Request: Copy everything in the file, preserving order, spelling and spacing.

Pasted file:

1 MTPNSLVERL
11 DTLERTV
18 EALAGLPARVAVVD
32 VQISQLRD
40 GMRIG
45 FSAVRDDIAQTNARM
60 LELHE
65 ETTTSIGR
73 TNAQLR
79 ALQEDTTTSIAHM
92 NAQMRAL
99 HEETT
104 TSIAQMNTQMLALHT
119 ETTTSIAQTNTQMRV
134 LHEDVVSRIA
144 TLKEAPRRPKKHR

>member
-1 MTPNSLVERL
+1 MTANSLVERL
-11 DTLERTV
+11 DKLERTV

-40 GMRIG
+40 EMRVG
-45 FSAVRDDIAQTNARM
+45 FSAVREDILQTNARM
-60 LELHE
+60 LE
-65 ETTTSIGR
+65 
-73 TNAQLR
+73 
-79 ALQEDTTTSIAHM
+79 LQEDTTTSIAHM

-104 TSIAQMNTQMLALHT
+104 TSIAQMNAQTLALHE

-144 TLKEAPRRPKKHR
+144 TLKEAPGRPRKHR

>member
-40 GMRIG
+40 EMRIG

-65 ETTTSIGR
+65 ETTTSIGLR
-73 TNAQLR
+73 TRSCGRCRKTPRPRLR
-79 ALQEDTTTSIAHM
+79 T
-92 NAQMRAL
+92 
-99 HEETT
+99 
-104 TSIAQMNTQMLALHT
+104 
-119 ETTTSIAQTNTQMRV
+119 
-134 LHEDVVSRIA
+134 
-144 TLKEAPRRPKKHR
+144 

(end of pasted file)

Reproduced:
1 MTPNSLVERL
11 DTLERTV
18 EALAGLPARVAVVD
32 VQISQLRD
40 GMRIG
45 FSAVRDDIAQTNARM
60 LELHE
65 ETTTSIGR
73 TNAQLR
79 ALQEDTTTSIAHM
92 NAQMRAL
99 HEETT
104 TSIAQMNTQMLALHT
119 ETTTSIAQTNTQMRV
134 LHEDVVSRIA
144 TLKEAPRRPKKHR

>member
-1 MTPNSLVERL
+1 MTANSLVERL
-11 DTLERTV
+11 DKLERTV

-40 GMRIG
+40 EMRVG
-45 FSAVRDDIAQTNARM
+45 FSAVREDILQTNARM
-60 LELHE
+60 LE
-65 ETTTSIGR
+65 
-73 TNAQLR
+73 
-79 ALQEDTTTSIAHM
+79 LQEDTTTSIAHM

-104 TSIAQMNTQMLALHT
+104 TSIAQMNAQTLALHE

-144 TLKEAPRRPKKHR
+144 TLKEAPGRPRKHR

>member
-40 GMRIG
+40 EMRIG

-65 ETTTSIGR
+65 ETTTSIGLR
-73 TNAQLR
+73 TRSCGRCRKTPRPRLR
-79 ALQEDTTTSIAHM
+79 T
-92 NAQMRAL
+92 
-99 HEETT
+99 
-104 TSIAQMNTQMLALHT
+104 
-119 ETTTSIAQTNTQMRV
+119 
-134 LHEDVVSRIA
+134 
-144 TLKEAPRRPKKHR
+144 